Male, the capital of the Maldives, has one third of the total population, with around 110,000. Male appears modern and every square inch of the island, including the broader reclaimed areas are heavily built on. So different from the rest of the thousand or so islands in the Maldives.
The nearby island and town of Hulhumale is being reclaimed to house the overflow. In its current state it reminds me of an artists impression of a proposed town. Very new and empty, as it waits for the people.
After living on a boat for so long, Male felt a little claustrophobic, but in a nice way.
Architecture varies from the delicate look of the Presidents official residence, the white walls and gold dome of the mosque, to the distressed look of the rendered walls down many of the narrow streets, to the high-rise corporate buildings.
Tree lined streets are quite impressive offering the stroller a bit of shade away from the incessant heat. You can find a seat in Sultans Park, but there is much litter scattered around and no grass to sit on. The waterfront on the north east corner is bustling with ferries to take people to the various islands, including Hulhumale and the airport.
From the anchorage area, the dinghy is tied up against the wharf near to a small jetty. We were anchored at 04deg13.232N 073deg32.100E. The Express ferry costs around US$1.60 each way and takes around 10mins to Male.
On our return trip I inadvertently bought tickets to the airport, south of our anchorage. No worry, as Wayne spied a Burger King at the very modern airport and we decided to have lunch there. Burgers were around US$11 each and quite small, so you’d want to be really hungry for one (Wayne apparently was!) and don’t expect bacon on your Double Cheeseburger!
From the airport we took the local bus which drove us to Hulhumale town where we stocked up on more veggies. This seemed to be the easiest option as we were only a short stroll from the dinghy, although the veggies were not as good as the remaining stuff I already had on board which was almost three weeks old. Nonetheless, we managed to by a few more spuds, onions, eggs, bread, frozen chicken, etc. In Male there’s the Fantasy store, which sells imported products from around the world. Alas I found no Easiyo. Here you could buy meats, although not a huge variety, plus a good variety of imported cheeses and tasty treats like stuffed peppers.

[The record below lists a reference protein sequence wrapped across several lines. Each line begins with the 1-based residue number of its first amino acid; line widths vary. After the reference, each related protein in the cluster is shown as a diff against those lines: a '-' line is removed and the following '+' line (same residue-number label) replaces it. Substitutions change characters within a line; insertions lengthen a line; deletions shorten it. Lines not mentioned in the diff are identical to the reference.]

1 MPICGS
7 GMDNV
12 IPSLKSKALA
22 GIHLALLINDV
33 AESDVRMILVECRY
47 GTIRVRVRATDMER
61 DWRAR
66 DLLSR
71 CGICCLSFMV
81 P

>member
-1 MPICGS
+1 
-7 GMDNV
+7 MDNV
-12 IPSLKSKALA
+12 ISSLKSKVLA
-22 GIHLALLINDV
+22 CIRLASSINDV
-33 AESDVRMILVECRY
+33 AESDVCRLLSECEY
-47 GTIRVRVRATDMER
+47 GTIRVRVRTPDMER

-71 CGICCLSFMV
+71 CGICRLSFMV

Male also has plenty of colourful shop displays and from what we can see and from what we’ve read, you can pretty much get anything here. What you can’t get you could probably import it, with a DHL outlet near to the jetty. We found a good chandlery however we actually didn’t need anything. That’s a first!
As far as clearing into Male versus entering from the north at Uligan, it seems from fellow yachties here at the anchorage that our experience was far easier and less stressful than others’ experiences. For example, one boat arrived on a Monday and his agent took a full week before they would issue a cruising permit. Another yacht arrived at the anchorage and had no luck raising his agent (Island Sailor) via VHF so he couldn’t clear in. Wayne assisted the captain by attempting to phone the agent, but even then couldn’t reach him. In the end the captain had to get another agent to clear him in the next day. Our agent was Real Sea Hawks and our Uligan clearance was excellent.
There’s a fuel barge at about a mile south of where we were anchored, although the price of fuel is unclear. We had to have a local guy board Blue Heeler and guide us to the barge. Once filled, he could not tell us exactly how much it would cost without first talking to our agent. Just about everything here is based on US$ and in the end they charged us US$1.20 per litre for diesel and a ridiculous $2.20 for unleaded. Good job we needed a small amount of that. We saw in town that the ULP was half that price at the bowser. If you’re coming from the north, don’t forget to fill up in Kulhudhuffushi.
It’s hot and we can’t swim here, so that’s about it for Male. A couple of days is all you need, and most tourists I expect would be at the resorts anyway when they come on holiday. We have two weeks left of our time in the Maldives and we continue our sail south in the morning.